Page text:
Adrian Webber



Keiba Diary: Dolce More faces NHK Mile Cup test while Lane aims to keep the fire burning

Adrian Webber has all the latest from the JRA including Damian Lane's hot streak, and a look at some of the two-year-olds preparing to debut in the coming weeks.

The G1 Tenno Sho was the spotlight event in Japan last weekend but it was also a great two days for Damian Lane. The Australian ace clearly loves riding on the JRA circuit and owners and trainers clearly admire his talents as he collected seven winners from 14 rides, moving from Tokyo on Saturday to Kyoto on Sunday, something which us mere mortals find enough in itself with the current crowded state of the transportation between the two places. 

The rider even managed third in Sunday’s big race, on trainer Yasutoshi Ikee’s Silver Sonic, winner of the G3 Red Sea Turf Handicap in Saudi Arabia in February. Lane’s precision and timing made it all look so easy on the winners he rode.

Palace in wonderland

With African Gold and Titleholder going off at such a quick pace in the Tenno Sho, it did look very much like their runs wouldn’t be sustainable over the 3200 metres of the newly reopened Kyoto track. 

Christophe Lemaire on Justin Palace took a much more leisurely approach to things and that paid dividends come the home straight when he just had to pounce on the admirable Deep Bond who has now finished second in the race three years in a row. Justin Palace, a four-year-old by Deep Impact, is another big improver and Lemaire’s ability to get the best out of a horse yet again brought him his 44th JRA Group 1 win.

This coming Sunday sees the Classic generation to the fore in the G1 NHK Mile Cup at Tokyo, a non-Classic race that will identify the spring season’s best three-year-old miler. There will be some fillies in the line-up claiming their 2 kilogram allowance, but Dolce More, a colt by Rulership, has only been beaten once in four starts and will be looking to reproduce his G1 Asahi Hai Futurity Stakes victory from last December under his new jockey Kosei Miura. 

For followers of the red-hot Lane, he’ll be riding Carro Veloce, another runner for trainer Naosuke Sugai, who will put the jockey up the week after on his stable star Sodashi in the fillies and mares-only G1 Victoria Mile.

No Fire, no Impact

News that Open Fire, a colt from the last crop of Deep Impact, will spend more time at the farm came as he had to miss last week’s G2 Aoba Sho (a Derby trial) and consequently will not take part in the Classic later this month.


Yuga Kawada and Hrimfaxi just hold off Bauyrzhan Murzabayev on Open Fire. (Photo by JRA)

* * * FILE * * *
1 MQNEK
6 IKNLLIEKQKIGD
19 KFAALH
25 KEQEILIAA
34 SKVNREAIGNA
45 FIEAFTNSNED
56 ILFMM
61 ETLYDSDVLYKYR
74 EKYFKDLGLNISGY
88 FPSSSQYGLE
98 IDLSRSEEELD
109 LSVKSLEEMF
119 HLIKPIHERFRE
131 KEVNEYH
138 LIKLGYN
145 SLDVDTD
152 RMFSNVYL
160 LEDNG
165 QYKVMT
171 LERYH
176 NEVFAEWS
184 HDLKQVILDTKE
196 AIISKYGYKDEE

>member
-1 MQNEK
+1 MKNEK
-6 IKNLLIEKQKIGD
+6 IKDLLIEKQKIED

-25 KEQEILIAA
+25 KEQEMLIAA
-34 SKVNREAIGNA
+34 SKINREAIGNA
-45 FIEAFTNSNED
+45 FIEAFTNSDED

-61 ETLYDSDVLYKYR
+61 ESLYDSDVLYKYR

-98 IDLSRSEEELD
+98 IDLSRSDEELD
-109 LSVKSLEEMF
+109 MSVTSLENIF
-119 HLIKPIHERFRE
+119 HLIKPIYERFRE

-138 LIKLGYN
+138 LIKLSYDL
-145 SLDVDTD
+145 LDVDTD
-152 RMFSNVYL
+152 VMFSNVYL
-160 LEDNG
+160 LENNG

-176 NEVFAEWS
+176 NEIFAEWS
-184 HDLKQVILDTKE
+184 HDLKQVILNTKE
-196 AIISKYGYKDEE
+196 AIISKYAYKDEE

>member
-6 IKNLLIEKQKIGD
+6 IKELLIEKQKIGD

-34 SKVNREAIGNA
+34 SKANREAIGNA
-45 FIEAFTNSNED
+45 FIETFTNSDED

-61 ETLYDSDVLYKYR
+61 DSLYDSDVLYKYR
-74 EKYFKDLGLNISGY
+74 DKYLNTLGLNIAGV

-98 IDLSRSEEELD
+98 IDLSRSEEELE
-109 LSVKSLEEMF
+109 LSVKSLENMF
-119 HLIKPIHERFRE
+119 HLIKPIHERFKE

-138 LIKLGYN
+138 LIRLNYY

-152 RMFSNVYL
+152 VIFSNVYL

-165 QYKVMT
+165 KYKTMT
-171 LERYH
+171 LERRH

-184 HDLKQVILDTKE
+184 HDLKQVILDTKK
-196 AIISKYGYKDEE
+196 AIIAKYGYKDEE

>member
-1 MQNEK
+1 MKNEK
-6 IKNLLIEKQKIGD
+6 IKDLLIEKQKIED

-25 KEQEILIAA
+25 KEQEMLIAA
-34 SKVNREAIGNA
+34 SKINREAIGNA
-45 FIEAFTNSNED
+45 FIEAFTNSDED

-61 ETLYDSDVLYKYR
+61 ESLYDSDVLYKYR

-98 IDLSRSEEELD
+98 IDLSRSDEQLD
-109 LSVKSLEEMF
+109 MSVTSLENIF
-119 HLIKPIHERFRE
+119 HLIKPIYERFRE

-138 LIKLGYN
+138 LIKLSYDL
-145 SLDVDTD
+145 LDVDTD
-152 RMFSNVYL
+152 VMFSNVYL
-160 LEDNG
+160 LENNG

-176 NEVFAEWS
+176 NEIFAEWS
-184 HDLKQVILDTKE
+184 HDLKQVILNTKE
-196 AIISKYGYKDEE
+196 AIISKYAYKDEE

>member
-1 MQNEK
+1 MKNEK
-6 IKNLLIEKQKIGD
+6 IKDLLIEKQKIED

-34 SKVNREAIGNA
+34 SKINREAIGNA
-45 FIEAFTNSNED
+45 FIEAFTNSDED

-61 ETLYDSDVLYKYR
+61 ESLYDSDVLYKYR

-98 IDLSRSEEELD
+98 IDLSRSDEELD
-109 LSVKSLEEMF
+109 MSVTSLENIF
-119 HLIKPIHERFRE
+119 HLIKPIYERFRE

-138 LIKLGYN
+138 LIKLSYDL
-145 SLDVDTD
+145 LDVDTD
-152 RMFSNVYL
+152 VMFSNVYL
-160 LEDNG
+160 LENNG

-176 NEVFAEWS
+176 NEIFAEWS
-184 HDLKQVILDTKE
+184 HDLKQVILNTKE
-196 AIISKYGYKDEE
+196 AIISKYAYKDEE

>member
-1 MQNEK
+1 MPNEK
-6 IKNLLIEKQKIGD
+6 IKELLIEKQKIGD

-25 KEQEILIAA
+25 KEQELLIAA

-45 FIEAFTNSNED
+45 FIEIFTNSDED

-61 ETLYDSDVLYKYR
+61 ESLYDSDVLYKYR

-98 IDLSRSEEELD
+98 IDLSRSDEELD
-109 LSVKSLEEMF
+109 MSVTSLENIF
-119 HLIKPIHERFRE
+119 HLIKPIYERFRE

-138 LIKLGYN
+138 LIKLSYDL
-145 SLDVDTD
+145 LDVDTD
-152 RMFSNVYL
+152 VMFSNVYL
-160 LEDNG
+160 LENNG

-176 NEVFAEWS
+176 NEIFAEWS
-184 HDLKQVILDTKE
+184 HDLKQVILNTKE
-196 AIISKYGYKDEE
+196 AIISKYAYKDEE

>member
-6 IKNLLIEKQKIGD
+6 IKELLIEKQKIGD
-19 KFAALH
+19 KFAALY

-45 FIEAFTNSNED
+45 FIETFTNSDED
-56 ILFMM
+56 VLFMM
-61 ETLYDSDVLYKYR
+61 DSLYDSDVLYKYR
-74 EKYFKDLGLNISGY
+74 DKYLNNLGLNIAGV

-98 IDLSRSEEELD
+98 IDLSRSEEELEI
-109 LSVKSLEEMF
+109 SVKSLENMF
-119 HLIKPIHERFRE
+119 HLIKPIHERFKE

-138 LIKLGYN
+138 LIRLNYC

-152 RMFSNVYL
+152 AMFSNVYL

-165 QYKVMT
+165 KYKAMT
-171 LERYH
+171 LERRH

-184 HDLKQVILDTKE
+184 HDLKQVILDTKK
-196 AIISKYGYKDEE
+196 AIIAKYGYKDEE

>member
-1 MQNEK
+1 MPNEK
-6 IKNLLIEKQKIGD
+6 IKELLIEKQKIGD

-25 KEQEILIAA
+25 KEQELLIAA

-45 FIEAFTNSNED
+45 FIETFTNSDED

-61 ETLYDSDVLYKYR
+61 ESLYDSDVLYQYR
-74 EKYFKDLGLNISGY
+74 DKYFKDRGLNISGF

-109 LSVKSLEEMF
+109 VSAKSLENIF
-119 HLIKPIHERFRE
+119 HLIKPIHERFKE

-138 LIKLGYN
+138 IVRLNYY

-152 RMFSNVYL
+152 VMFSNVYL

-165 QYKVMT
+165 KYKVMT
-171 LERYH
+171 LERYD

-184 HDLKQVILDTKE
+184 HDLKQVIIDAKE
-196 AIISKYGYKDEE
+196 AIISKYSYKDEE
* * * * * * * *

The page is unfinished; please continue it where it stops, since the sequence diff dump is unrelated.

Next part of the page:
Trainer Takashi Saito isn’t completely happy with the horse and will be giving him more time to hopefully reach his best condition. It will be the first time in thirteen years that Deep Impact as a stallion will not be represented in the G1 Tokyo Yushun (Japanese Derby), although his seven Derby winners, including the likes of Kizuna, Shahryar and Contrail, will linger long in the memory.

Newcomers waiting in the wings

It’s the time of year when the two-year-olds of 2023 will soon step out in their JRA races and experience racing for the first time. Trainer Takahisa Tezuka has the ¥230 million (just over $1.6 million) Select Sale purchase Bond Girl in his stable, and the filly by Daiwa Major is a half-sister to Danon Beluga, a colt that finished fourth in the 2022 Derby. She’s expected to make her debut over a mile at Tokyo on June 4, and let’s hope she’ll be more ‘stirred’ than ‘shaken’ by her first assignment.

Sakae Kunieda will be in charge of Satono Epic, a juvenile colt by sire-of-the-moment Kitasan Black, and he’s hoping he could have a future Classic contender on his hands. “He looks a lot like his father, and distances of 2000 to 2400 metres should be good for him,” says the trainer.

And not to be outdone, Tetsuya Kimura will be looking to the Northern Farm-bred filly Garza Blanca to become one of his stable’s rising stars. The filly by Kizuna is a half-sister to Equinox, so there’s a bit of a reputation for her to live up to. “Obviously she’s a well-bred horse and she seems to have plenty of energy,” Kimura says of the promising filly.

Here’s hoping the rainy season which usually arrives in June doesn’t make the going too heavy for these future stars of the turf.

Miho for Matsumoto

Now in his third year as a jockey, Hiroki Matsumoto (20) is at the Miho Training Centre for a while to get more experience riding away from his home base at Hideyuki Mori’s stable at Ritto. He now joins Yukihiro Kato’s yard to prepare for stints riding at Niigata and later in the summer in Hokkaido. 

“I’m very grateful to have another chance to be at Miho and to ride horses for the stable here. I want to get good results later in the races coming up,” said Matsumoto on his latest trip east. The ‘lanky lad’ from Shiga Prefecture is 176 cm tall, and it might be best if he doesn’t grow any more in his quest to find more winners!




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